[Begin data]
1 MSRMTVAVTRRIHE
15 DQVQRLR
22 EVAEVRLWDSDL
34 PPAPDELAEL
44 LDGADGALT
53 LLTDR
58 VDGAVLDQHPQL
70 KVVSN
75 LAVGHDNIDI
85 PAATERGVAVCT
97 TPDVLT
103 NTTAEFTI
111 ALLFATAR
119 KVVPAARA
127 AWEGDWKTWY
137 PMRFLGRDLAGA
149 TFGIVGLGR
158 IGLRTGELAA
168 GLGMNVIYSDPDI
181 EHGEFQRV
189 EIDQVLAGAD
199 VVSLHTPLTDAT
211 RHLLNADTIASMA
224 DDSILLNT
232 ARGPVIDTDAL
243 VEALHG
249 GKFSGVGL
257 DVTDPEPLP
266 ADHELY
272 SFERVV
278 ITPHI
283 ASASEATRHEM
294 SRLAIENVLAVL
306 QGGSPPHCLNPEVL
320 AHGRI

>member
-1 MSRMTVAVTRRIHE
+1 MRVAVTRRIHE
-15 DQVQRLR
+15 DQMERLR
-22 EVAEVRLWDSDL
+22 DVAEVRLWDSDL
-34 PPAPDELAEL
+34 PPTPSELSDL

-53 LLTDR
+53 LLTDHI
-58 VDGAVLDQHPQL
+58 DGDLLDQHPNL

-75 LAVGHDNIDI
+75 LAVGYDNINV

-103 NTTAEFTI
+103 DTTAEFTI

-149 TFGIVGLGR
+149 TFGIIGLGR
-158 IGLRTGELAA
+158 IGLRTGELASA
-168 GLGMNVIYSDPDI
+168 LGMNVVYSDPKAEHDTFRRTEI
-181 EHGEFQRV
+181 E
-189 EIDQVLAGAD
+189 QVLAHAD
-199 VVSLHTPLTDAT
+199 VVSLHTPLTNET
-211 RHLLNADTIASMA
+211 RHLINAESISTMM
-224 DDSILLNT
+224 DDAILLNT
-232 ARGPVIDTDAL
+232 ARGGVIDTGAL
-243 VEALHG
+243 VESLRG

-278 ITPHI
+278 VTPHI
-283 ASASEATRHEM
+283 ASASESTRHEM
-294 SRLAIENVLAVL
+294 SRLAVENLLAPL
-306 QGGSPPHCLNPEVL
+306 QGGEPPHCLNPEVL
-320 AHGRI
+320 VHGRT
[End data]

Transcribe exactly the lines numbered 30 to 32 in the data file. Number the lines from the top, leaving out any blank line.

272 SFERVV
278 ITPHI
283 ASASEATRHEM